What are you reading?

Taking a break from Middle Earth. Now reading Samuel Butler's Erewhon.

I picked this up a long time ago and never finished it: I recall now why this is so. It isn't a very interesting novel, though it is good satire.
 
OK, Finished Erewhon. Started something on my to read list for a while: E.E. Cummings: A Biography by C. Sawyer-Laucanno. I have an absolutely dogeared hardback of his collected poems that I bought in undergrad.

What a self-centered jerk! LOL. I knew he was a bit off plumb. But the dude could write.
 
Rudyard Kipling's Kim. Cracking good read!

I have his complete verse, which is good fun, and I grew up on the Jungle Books, so this is like my third or fifth childhood.
 
I wanted to take a break from my usual historical books and try a bit of fantasy fiction for a change. So I read

”The Fifth Season” by Jemisin

because it had good reviews. It is part of a trilogy which I plan to continue. It is about humans with powers over earth, tectonic plates, volcanoes. They are controlled by another class of humans called “Guardians” with powers over the earth movers. There also are beings that live IN the earth controlled by no one. And then there are your ordinary run of the mill humans powerless and weak, ie., the sheep. Always the sheep. Ha ha! Characters are intriguing, story is good. I enjoyed it because it is different, novel and immersive in a mythical world refreshingly new (Versus dragons, wizards, demons, or vampires). Something different if that is what you are looking for. On a 1 to 5 scale I give it a 4.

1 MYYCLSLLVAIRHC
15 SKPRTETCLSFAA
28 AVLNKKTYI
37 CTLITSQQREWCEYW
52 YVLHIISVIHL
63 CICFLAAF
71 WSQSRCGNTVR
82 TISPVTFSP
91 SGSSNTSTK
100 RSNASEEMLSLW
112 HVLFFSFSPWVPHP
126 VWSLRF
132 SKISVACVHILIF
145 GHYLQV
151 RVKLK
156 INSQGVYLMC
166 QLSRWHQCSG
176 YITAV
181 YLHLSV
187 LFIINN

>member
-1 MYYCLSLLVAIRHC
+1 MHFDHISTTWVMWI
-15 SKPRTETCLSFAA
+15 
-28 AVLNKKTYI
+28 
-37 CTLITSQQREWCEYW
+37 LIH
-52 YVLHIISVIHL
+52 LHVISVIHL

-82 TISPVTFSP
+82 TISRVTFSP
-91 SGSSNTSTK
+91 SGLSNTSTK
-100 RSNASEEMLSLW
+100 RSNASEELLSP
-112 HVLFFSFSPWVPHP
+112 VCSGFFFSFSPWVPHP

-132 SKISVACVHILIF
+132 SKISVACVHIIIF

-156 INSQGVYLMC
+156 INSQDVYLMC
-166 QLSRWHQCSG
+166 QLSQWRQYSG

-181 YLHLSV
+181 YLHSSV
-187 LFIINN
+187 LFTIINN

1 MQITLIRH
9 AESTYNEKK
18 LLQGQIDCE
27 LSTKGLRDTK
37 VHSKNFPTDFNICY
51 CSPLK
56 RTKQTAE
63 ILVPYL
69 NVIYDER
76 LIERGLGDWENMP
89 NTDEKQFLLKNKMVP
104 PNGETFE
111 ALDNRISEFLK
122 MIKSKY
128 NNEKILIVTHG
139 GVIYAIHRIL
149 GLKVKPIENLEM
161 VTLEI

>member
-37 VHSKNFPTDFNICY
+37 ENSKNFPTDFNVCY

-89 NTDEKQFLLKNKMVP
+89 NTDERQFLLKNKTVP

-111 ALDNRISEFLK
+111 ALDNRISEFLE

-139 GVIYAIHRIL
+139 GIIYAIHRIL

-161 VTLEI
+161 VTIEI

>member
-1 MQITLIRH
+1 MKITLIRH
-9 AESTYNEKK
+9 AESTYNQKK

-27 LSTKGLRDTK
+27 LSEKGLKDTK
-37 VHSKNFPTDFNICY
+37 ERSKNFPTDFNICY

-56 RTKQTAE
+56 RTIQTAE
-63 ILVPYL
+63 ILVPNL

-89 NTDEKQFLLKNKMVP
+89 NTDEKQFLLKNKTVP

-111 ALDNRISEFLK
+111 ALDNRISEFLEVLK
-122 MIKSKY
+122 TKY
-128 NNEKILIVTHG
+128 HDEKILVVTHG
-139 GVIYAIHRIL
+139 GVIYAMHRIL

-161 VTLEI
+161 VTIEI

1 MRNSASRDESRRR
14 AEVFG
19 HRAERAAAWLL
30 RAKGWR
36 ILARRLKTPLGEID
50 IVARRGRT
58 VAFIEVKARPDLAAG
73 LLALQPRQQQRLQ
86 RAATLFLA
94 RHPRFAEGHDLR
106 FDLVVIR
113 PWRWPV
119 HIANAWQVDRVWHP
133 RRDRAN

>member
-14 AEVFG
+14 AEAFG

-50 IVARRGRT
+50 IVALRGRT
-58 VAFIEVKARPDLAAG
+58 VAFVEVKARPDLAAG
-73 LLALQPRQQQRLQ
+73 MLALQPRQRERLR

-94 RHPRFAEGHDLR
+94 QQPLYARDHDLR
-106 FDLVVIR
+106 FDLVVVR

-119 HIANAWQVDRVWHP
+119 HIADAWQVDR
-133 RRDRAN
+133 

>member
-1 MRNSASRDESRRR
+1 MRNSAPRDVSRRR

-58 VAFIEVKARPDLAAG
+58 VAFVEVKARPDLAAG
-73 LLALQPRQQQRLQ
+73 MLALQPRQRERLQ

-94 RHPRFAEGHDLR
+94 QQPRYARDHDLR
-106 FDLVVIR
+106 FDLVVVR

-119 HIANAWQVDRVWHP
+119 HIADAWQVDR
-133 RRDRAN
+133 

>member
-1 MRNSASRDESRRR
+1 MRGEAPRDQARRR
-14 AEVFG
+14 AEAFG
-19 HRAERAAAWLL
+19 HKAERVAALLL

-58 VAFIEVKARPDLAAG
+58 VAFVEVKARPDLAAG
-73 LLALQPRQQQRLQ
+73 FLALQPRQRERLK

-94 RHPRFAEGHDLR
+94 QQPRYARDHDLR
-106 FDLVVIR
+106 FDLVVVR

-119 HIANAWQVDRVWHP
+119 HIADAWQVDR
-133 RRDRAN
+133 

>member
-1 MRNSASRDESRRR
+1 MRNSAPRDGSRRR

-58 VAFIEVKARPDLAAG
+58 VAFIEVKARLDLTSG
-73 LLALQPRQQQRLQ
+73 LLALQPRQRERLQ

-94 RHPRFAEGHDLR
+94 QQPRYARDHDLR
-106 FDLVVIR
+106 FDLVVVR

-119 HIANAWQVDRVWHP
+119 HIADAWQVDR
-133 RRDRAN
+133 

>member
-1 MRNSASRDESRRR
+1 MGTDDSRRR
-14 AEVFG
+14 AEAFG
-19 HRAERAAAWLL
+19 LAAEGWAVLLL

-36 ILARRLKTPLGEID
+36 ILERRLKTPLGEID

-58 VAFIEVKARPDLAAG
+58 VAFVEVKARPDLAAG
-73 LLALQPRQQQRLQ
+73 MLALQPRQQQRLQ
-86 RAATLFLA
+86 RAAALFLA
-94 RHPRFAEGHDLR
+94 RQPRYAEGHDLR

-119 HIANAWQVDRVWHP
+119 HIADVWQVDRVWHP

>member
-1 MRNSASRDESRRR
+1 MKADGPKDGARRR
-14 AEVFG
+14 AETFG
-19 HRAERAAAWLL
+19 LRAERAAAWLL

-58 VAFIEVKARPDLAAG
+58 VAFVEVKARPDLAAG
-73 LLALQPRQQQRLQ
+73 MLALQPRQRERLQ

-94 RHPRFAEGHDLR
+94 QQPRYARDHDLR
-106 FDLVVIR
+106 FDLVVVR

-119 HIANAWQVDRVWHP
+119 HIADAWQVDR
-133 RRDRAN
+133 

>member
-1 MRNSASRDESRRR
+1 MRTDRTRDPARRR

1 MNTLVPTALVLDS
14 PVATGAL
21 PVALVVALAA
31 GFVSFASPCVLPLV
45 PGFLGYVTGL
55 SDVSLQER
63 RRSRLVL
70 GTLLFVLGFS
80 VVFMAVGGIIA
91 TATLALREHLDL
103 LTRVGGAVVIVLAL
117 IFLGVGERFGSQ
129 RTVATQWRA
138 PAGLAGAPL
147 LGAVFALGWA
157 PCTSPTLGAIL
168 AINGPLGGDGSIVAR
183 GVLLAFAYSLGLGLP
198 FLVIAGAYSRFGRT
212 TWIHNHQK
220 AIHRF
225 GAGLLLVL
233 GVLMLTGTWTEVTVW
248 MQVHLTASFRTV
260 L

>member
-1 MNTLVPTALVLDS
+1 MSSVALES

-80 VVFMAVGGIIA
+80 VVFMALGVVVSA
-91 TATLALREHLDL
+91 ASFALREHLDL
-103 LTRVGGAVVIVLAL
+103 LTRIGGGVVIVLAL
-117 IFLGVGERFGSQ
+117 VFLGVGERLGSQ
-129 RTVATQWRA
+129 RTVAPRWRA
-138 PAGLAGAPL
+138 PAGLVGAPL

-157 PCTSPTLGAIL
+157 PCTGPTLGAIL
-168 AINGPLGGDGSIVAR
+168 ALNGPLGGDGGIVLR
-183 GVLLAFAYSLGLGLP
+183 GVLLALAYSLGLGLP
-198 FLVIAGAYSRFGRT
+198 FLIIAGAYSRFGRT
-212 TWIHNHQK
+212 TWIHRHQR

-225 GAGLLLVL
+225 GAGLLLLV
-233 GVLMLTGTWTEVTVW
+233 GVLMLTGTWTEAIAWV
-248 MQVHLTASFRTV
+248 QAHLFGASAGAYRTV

I am now reading another "Civic Classics" book called Supreme Court Decisions, edited by Richard Beeman. The book is a series of short excerpts from famous Supreme Court decisions with some expert commentary. I'd recommend it if you are a layman with a casual interest in politics and Constitutional law, like I am.
 
I am now reading another "Civic Classics" book called Supreme Court Decisions, edited by Richard Beeman. The book is a series of short excerpts from famous Supreme Court decisions with some expert commentary. I'd recommend it if you are a layman with a casual interest in politics and Constitutional law, like I am.
Moving on from the "Civic Classics" book above, I've started on Antonin Scalia's book A Matter of Interpretation: Federal Courts and the Law, which defends legal originalism.
 
Moving on from the "Civic Classics" book above, I've started on Antonin Scalia's book A Matter of Interpretation: Federal Courts and the Law, which defends legal originalism.
I have finished the Scalia book. I have also finished a very short, very patriotic book by Bradley Thompson entitled What America Is.

I am now reading a much longer book entitled Founding America: Documents from the Revolution to the Bill of Rights, edited by Jack Rakove. It's a collection of primary sources about the founding of the United States. I am planning to take my time with this book so that I can absorb what the various primary sources are saying.
 
Wrap Up for 2023

Here are the books I finished this year.

1. Our Oriental Heritage
2. Fossil Future
3. 20,000 Years of World Painting
4. Heroes, Legends, Champions
5. Washington: The Indispensable Man
6. Abe
7. Illuminating Ayn Rand
8. Prague Winter
9. A Concise History of Germany
10. The Autobiography of Benjamin Franklin
11. The Federalist Papers
12. How to Read the Constitution and Why